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Fundamental Counting Principle

The Fundamental Counting Principle (FCP) states that

If task 1 can be accomplished in n1 ways,and for each of these ways, task 2 can be accomplished in n2 ways, . . . and for each of these ways, task r can be accomplished in nr ways,then all tasks can be accomplished in(n1)(n2) . . . (nr) ways.
The FCP is also known by other names, such as the Multiplication Principle and the Counting Principle.

One common application of the FCP is in counting the number of strings that can be formed from a given set of characters. A string of characters is just a list of those characters, often written with a space between them but sometimes written like a word. The length of a string is the number of chacters in it. For example, the possible length-2 strings from the sequence of letters a, b, c are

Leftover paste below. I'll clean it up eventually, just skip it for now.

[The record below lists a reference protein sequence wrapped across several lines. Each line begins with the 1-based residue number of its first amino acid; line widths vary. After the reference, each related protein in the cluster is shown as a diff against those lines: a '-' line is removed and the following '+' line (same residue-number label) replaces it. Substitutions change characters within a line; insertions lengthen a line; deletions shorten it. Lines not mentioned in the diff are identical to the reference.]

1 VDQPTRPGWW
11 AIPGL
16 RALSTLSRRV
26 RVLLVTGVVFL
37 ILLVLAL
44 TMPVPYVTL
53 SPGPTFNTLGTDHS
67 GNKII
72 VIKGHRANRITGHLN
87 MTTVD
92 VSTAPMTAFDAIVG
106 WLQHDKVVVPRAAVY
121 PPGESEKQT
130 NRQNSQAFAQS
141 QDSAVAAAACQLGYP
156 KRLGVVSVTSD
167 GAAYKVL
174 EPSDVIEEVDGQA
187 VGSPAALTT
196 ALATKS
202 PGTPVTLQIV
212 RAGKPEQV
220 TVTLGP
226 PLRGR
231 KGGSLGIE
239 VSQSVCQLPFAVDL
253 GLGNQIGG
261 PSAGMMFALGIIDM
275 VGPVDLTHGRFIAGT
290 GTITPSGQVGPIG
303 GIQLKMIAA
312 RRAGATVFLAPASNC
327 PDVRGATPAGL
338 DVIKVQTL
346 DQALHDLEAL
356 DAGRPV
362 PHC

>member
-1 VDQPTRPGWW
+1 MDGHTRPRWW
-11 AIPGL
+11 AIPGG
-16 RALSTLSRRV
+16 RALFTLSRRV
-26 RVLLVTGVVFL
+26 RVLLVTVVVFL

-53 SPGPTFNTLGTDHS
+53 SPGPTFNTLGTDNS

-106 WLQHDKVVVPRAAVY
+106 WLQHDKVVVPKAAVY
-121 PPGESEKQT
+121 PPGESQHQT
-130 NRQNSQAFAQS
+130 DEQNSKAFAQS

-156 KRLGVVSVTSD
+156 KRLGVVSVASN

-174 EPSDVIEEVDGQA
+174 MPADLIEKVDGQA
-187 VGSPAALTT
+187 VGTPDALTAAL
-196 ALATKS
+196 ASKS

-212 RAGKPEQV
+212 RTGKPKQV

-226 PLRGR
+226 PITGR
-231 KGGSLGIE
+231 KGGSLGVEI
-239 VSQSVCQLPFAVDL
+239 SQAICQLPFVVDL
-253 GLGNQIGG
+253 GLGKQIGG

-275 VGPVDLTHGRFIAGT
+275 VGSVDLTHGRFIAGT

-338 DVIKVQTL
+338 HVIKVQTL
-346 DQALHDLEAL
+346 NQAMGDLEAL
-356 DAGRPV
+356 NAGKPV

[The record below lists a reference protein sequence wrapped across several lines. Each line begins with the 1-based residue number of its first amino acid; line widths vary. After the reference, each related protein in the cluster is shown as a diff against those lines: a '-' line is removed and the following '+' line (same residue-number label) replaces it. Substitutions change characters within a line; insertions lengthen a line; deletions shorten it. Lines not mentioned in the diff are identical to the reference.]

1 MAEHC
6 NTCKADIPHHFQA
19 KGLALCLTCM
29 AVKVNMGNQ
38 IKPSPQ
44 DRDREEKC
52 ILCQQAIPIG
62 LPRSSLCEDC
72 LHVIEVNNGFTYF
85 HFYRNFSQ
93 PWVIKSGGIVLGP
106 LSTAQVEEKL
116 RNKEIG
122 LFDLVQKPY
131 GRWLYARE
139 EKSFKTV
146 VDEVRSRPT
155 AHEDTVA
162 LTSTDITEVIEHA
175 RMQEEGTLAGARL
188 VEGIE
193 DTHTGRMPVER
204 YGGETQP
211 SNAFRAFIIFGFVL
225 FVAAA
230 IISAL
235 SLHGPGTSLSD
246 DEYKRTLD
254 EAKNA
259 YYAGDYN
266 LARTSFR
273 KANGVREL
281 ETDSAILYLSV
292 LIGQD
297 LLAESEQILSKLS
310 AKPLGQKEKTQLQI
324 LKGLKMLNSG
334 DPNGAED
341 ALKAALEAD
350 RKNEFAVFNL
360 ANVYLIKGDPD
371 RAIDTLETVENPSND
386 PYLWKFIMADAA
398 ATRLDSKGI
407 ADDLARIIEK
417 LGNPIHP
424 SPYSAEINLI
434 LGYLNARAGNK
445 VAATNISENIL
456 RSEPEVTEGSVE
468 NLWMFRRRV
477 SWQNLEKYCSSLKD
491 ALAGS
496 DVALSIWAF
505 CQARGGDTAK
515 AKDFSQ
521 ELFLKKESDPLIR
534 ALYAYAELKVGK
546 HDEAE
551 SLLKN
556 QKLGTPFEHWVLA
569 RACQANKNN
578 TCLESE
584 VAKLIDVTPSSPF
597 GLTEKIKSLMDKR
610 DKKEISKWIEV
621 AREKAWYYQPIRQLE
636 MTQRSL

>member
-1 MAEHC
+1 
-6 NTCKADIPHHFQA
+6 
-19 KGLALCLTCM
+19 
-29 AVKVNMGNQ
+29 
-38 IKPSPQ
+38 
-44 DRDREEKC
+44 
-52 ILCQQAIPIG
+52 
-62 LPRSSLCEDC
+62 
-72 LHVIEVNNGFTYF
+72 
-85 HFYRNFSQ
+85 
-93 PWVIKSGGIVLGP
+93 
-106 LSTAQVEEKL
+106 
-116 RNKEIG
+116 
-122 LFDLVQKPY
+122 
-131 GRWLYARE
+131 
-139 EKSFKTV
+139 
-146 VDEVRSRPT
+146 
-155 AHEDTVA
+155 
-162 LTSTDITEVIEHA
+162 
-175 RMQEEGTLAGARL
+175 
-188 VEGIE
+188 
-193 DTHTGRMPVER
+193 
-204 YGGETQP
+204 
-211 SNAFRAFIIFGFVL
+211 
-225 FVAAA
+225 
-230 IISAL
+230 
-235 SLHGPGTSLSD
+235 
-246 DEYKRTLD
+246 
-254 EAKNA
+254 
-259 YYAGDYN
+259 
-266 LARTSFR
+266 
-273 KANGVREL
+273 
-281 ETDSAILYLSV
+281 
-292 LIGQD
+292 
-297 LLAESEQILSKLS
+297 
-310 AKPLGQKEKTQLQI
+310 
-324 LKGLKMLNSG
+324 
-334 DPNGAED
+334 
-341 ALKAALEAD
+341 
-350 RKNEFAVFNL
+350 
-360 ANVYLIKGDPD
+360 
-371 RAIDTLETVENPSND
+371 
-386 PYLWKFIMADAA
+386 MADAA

a a
a b
a c
b a
b b
b c
c a
c b
c c

The FCP allows counting the strings without listing them. You consider that you're filling two slots. You can fill the first in 3 ways (with a, b, or c). For each way that the first slot is filled, there are 3 ways of filling the second. So, by the FCP, there are 3 x 3 = 9 ways of filling the two slots. That is, there are 9 strings of length 2.

The FCP can also be used to count strings in the special case in which repetition is limited, called permutations.

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